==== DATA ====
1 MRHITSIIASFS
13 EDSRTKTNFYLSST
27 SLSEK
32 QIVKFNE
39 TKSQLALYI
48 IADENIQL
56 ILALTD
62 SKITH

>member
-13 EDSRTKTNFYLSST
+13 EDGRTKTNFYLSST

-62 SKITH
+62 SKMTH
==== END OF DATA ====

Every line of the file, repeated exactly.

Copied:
1 MRHITSIIASFS
13 EDSRTKTNFYLSST
27 SLSEK
32 QIVKFNE
39 TKSQLALYI
48 IADENIQL
56 ILALTD
62 SKITH

>member
-13 EDSRTKTNFYLSST
+13 EDGRTKTNFYLSST

-62 SKITH
+62 SKMTH